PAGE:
Bonnie Hammer's very first television job led her where union members fear to tread: cleaning up behind a sheep dog.
"When people whine about paying dues, I just think, 'You don't know how easy you've got it,'" she says, remembering her days as a production assistant on Infinity Factory, a PBS children's series.
Hammer wasn't some desperate kid on the verge of starvation, ready to do anything for a buck. She was well on her way to establishing a career as a photojournalist, with credits in the Boston Herald, the Los Angeles Times and Time magazine. Doing some free-lance shooting on the set of Infinity, she was drafted as a temporary production assistant. The title sounded interesting, and the extra money wouldn't hurt: Hammer signed on.
She remembers the minute director Allan Muir started the process of shooting the show and she learned how TV was made. She was hooked.
That career-path detour that day in 1974 eventually led her to the helm of the Sci Fi Channel, the 24th-largest network in cable, one with a fan base that includes tennis stars Venus and Serena Williams, author Anne Rice, talk-show host Queen Latifah, and Virgin king Richard Branson.
Hammer was named executive vice president and general manager of Sci-Fi Channel in November, when the network was pushed out of the shadow of USA Network. Until then, both were run as a single business at USA Networks Inc. Recognizing Sci-Fi's potential to flourish, owner Barry Diller and his camp gave it a separate identity and tapped a program executive with one of the more diversified production portfolios in television.
Hammer's programming credits cover the far corners of entertainment. At WGBH-TV in Boston, where she landed after the sheep-dog gig, she produced the archetype of handyman shows, This Old House, plus kids series ZOOM. Then, in the mid' 80s, as a programming executive at Lifetime, she launched the Signature Series, a string of resolute documentaries examining child abuse, women with AIDS, children in gangs, and postpartum depression. One program, 1988's Gangs: Not My Kid, pulled in a Lillian Gish Award, a Cine Golden Eagle and a National Association for Youth Mentor Award.
After joining USA in 1989, she developed another series of human-condition documentaries focused on racism, sexism, homophobia and other issues that divide society. Erase the Hate added an Emmy Award to Hammer's trophy shelf.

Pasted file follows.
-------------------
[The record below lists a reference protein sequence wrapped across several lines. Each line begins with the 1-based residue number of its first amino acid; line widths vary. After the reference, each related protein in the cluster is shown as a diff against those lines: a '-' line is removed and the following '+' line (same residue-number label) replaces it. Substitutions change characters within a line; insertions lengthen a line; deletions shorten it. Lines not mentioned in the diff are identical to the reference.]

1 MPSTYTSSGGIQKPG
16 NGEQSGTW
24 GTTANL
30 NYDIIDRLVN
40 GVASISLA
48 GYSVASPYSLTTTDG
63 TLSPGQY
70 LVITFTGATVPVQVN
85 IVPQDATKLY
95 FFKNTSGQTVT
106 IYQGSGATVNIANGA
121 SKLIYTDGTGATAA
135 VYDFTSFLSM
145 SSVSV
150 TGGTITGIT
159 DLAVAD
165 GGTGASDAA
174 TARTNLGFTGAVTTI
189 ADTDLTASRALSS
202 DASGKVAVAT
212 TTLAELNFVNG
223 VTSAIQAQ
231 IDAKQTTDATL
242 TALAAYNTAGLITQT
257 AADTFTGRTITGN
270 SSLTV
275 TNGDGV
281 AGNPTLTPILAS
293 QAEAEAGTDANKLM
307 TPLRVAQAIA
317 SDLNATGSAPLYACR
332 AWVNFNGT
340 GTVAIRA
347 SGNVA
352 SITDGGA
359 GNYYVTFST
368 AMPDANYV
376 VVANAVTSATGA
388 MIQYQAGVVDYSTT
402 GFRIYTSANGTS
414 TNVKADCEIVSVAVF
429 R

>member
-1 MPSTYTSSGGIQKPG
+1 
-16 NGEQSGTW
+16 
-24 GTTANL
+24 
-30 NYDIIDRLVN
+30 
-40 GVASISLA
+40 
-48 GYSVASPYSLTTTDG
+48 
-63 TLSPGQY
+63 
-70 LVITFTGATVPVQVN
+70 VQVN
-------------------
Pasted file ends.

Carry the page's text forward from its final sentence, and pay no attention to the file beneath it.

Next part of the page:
Then came wrestling. Hammer was handed the reins of the WWF, the World Wrestling Federation's theater of comic manly aggression. She, whose sensibilities leaned toward scrutinizing humanity's often contradictory value systems, was put in charge of programming that violated at least some element of every prevailing value system in American culture with histrionic violence and sexual pandering.
It was also the highest-rated programming on cable TV. Still, it was kind of a sheep-dog day for Hammer: 20-plus years of making socially meritorious television led to the WWF. "I cannot believe this is where my career has come," she mused.
Then she did that mental adjustment toward accepting what one cannot change. "You just have to have a sense of humor," she told herself.
Hammer supervised production of the WWF for 2½ years before landing at Sci-Fi. Now she's in charge of taking Sci-Fi where no other topically specific channel has gone before: into the mainstream. Hammer's boss, USA Cable President Stephen Chao, says he expects Sci-Fi to "rival the scope of USA.in terms of audience size, ratings and ad dollars."
All signs point in that direction. While revenue, ratings and expenditures at USA have dropped, Sci-Fi's ratings have risen.
USA advertising revenue grew from first quarter 1999 to first quarter 2000 by approximately 20%. Sci-Fi's grew by 80%-on the strength of a couple of durable originals, Outer Limits and Farscape, and standards Hercules and Tales From the Crypt. Come December, the channel will feature a six-hour miniseries based on Frank Herbert's Dune.
Next year's 20-hour Stephen Spielberg miniseries on alien abduction called Taken promises to be one the most expensive and ambitious projects in cable television-supervised by a woman whose career in television started out behind a sheep dog.
"I love taking something that is not quite there yet, not quite complete, and being able to grow it," Hammer says. "We have an opportunity to break it out. [Diller and Chao] have given me the job, and they're letting me do it."